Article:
A new controversy had just bubbled up involving 2020 Democratic Presidential hopeful Kamala Harris that ironically mirrors that of former Labor Secretary Alexander Acosta, concerning a lenient plea deal when Harris was a California prosecutor and later the acting Attorney General.
Both Acosta and Harris presided over two different and unrelated cases involving sexual allegations of gross criminal misconduct by two separate individuals.
In the Acosta case, it was former hedge fund manager billionaire Jeffrey Epstein who apparently received a sweetheart deal by Acosta when he was the acting U.S. Attorney 2008.
That revelation earlier this month created a firestorm among Democrats and the mainstream media, demanding that Acosta resign immediately, although Acosta attempted to defend himself explaining his role at the time, he nevertheless resigned days later.
Harris now faces a similar challenge regarding her role as a California prosecutor overseeing the lenient plea deal she negotiated for former San Diego Mayor Bob Filner, accused of being a serial sexual predator, by over 20 women who testified at the time of his trial in 2013.
The woman accused the 76-year-old Democratic congressmen turned mayor of sexual harassment and misconduct. Some said he put them in “Filner headlocks.” Yet Filner was able to avoid jail time completely, and perhaps even more egregious avoid registering as a sex offender, thanks to Senator Harris.
At the time Filner’s communications director Irene McCormack Jackson was the first to come forward about his behavior in June of 2013.
She alleged that in an elevator, Filner, who was accompanied by a police officer, put her in a headlock and said, “You know I would like to do with these handcuffs?” On another occasion, McCormack said Filner asked her, “Wouldn’t it be great if you took off your panties and worked without them on?”
McCormack filed a sexual harassment lawsuit against the City of San Diego, ultimately winning $250,000 in a 2014 settlement.
The obvious miscarriage-of-justice drew considerable criticism in allowing Filner to plead guilty to state charges of false imprisonment and battery against three Jane Does in exchange for a light sentence.
The former mayor could have faced up to 5-years in prison, instead of just 3-months under “house arrest,” three years’ probation, and partial loss of his mayoral pension.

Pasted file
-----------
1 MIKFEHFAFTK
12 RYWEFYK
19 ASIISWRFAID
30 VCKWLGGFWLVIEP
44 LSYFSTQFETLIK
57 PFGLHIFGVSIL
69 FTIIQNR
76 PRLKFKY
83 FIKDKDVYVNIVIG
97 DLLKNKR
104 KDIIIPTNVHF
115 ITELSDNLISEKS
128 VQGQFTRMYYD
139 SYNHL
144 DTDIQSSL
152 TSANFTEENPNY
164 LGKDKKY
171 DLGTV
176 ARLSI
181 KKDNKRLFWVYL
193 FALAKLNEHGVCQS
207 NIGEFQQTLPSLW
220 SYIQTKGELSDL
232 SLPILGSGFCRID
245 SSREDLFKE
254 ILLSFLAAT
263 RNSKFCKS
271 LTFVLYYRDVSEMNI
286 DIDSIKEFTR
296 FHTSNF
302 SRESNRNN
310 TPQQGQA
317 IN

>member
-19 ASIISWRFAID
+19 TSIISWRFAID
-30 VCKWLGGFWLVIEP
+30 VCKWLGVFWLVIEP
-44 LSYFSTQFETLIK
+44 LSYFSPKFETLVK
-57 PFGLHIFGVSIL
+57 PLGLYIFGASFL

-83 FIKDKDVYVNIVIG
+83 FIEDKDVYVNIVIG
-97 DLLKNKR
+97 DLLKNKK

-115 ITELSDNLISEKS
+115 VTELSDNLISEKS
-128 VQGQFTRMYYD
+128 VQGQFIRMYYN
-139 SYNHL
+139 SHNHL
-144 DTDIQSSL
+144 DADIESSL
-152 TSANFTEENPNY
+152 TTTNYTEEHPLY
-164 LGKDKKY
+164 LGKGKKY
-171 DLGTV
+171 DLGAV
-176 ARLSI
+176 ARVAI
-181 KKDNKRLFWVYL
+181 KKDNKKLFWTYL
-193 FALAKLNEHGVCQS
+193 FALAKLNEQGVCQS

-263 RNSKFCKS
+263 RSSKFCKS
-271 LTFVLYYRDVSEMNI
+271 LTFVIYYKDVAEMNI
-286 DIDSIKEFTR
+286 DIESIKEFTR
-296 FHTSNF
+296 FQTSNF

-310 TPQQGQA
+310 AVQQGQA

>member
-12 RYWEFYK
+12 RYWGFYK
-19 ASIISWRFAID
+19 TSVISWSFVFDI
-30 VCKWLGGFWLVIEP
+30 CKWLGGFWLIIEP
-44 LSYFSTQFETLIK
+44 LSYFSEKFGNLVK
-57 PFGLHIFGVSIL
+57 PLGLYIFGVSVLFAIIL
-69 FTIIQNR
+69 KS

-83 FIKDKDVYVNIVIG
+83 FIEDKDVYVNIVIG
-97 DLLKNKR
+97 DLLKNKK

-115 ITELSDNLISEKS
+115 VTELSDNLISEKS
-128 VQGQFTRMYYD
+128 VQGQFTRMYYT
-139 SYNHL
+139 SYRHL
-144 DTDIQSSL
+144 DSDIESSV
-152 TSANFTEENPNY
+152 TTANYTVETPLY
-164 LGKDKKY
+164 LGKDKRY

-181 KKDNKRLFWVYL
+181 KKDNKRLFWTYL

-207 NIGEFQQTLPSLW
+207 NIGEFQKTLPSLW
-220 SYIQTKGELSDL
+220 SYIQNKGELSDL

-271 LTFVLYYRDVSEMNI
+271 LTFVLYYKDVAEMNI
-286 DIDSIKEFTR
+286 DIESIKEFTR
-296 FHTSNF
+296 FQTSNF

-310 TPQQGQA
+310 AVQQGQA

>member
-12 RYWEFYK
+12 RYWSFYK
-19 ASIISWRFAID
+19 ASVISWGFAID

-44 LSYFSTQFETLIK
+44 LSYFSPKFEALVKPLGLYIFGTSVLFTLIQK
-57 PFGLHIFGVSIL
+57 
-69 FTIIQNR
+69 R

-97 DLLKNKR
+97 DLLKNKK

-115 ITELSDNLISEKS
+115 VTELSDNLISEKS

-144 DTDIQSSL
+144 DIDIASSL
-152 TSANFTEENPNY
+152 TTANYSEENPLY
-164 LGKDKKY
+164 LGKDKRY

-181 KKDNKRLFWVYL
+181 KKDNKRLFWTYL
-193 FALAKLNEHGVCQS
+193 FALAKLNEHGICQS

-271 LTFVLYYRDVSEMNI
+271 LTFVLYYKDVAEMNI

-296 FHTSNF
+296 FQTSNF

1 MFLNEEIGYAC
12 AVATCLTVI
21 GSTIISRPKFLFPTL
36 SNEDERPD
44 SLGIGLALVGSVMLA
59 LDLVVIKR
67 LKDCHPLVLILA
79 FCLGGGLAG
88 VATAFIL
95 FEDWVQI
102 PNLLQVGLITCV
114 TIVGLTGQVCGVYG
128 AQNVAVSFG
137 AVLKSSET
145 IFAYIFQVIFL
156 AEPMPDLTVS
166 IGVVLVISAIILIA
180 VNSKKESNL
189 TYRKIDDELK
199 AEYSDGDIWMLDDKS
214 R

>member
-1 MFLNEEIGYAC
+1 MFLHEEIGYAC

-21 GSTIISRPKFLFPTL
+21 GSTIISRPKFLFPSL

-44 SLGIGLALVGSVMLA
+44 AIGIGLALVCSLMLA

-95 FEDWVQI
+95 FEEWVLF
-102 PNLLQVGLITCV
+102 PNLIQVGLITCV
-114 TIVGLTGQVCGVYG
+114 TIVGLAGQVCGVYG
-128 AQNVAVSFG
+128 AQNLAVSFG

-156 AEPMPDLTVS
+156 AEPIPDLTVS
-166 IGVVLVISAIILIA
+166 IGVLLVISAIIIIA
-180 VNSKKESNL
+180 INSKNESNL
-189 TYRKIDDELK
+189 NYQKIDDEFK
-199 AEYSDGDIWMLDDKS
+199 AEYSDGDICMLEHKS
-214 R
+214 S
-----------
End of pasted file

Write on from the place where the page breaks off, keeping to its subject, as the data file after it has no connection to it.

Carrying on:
Maya Raghu, director of workplace equality and senior counsel at the National Women’s Law Center, told the Washington Examiner, “The cultural change since #MeToo is having an impact of how prosecutors listen to victims now. I think it all comes down to whether we believe women and how seriously we take these allegations. In serious instances, you need serious consequences.”
Adding, “Powerful people can afford high-profile legal counsel that others don’t have access to. People such as Filner know how to leverage the system in their favor.”
Indeed he did, with the help of then-prosecutor/Attorney General Kamala Harris, Filner received a similar sweetheart deal as Epstein. However, thus far, the only one who has paid the piper for allowing these two sexual predators to escape justice is Acosta.
What is even more revealing and perhaps illustrates just how politically savvy Harris is, is that she already knew the negative pushback she would receive if this sweetheart plea deal became public knowledge, that she purposely omitted this controversial case from her presidential campaign biography, extolling her career as a prosecutor, including six years as California attorney general.
Ian Sams, the official spokesman for Harris’ presidential campaign, attempted to spin the growing controversy in Harris’ favor stating, “She prosecuted a politician from her own party for sexual harassment, and he pled guilty to a felony. She was broadly praised for taking action.”
Moreover, no rational individual expects Harris to drop out of the Presidential race. However, it would be in the public’s interest if the mainstream media would actually begin looking into the backgrounds of these contenders, as much as they do with the President.